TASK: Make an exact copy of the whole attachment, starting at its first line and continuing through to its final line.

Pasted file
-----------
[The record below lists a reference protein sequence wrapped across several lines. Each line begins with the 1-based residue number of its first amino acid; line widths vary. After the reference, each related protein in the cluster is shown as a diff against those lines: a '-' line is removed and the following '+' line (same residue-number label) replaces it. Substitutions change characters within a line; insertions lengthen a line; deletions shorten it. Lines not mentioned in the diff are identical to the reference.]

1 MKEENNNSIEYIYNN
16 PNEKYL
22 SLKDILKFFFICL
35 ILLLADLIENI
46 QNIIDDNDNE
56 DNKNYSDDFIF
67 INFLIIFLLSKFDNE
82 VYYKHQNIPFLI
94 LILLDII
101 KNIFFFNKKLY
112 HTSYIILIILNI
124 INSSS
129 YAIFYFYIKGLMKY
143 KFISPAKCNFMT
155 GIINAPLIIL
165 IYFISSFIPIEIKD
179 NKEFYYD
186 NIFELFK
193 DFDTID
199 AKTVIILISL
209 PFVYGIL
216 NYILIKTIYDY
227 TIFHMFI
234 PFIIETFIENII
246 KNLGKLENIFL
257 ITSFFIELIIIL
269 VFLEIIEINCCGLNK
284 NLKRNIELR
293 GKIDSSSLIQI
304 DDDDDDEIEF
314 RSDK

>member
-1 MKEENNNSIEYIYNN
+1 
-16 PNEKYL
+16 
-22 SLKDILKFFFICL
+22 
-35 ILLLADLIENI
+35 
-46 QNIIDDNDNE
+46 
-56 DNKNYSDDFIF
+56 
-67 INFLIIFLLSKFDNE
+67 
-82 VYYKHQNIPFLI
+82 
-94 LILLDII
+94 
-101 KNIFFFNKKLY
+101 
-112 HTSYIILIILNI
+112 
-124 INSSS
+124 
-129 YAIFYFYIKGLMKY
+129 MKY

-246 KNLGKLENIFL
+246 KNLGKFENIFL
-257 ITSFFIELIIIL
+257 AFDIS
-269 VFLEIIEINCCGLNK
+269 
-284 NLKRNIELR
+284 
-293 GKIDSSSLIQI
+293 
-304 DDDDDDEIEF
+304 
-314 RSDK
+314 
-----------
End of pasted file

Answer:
[The record below lists a reference protein sequence wrapped across several lines. Each line begins with the 1-based residue number of its first amino acid; line widths vary. After the reference, each related protein in the cluster is shown as a diff against those lines: a '-' line is removed and the following '+' line (same residue-number label) replaces it. Substitutions change characters within a line; insertions lengthen a line; deletions shorten it. Lines not mentioned in the diff are identical to the reference.]

1 MKEENNNSIEYIYNN
16 PNEKYL
22 SLKDILKFFFICL
35 ILLLADLIENI
46 QNIIDDNDNE
56 DNKNYSDDFIF
67 INFLIIFLLSKFDNE
82 VYYKHQNIPFLI
94 LILLDII
101 KNIFFFNKKLY
112 HTSYIILIILNI
124 INSSS
129 YAIFYFYIKGLMKY
143 KFISPAKCNFMT
155 GIINAPLIIL
165 IYFISSFIPIEIKD
179 NKEFYYD
186 NIFELFK
193 DFDTID
199 AKTVIILISL
209 PFVYGIL
216 NYILIKTIYDY
227 TIFHMFI
234 PFIIETFIENII
246 KNLGKLENIFL
257 ITSFFIELIIIL
269 VFLEIIEINCCGLNK
284 NLKRNIELR
293 GKIDSSSLIQI
304 DDDDDDEIEF
314 RSDK

>member
-1 MKEENNNSIEYIYNN
+1 
-16 PNEKYL
+16 
-22 SLKDILKFFFICL
+22 
-35 ILLLADLIENI
+35 
-46 QNIIDDNDNE
+46 
-56 DNKNYSDDFIF
+56 
-67 INFLIIFLLSKFDNE
+67 
-82 VYYKHQNIPFLI
+82 
-94 LILLDII
+94 
-101 KNIFFFNKKLY
+101 
-112 HTSYIILIILNI
+112 
-124 INSSS
+124 
-129 YAIFYFYIKGLMKY
+129 MKY

-246 KNLGKLENIFL
+246 KNLGKFENIFL
-257 ITSFFIELIIIL
+257 AFDIS
-269 VFLEIIEINCCGLNK
+269 
-284 NLKRNIELR
+284 
-293 GKIDSSSLIQI
+293 
-304 DDDDDDEIEF
+304 
-314 RSDK
+314 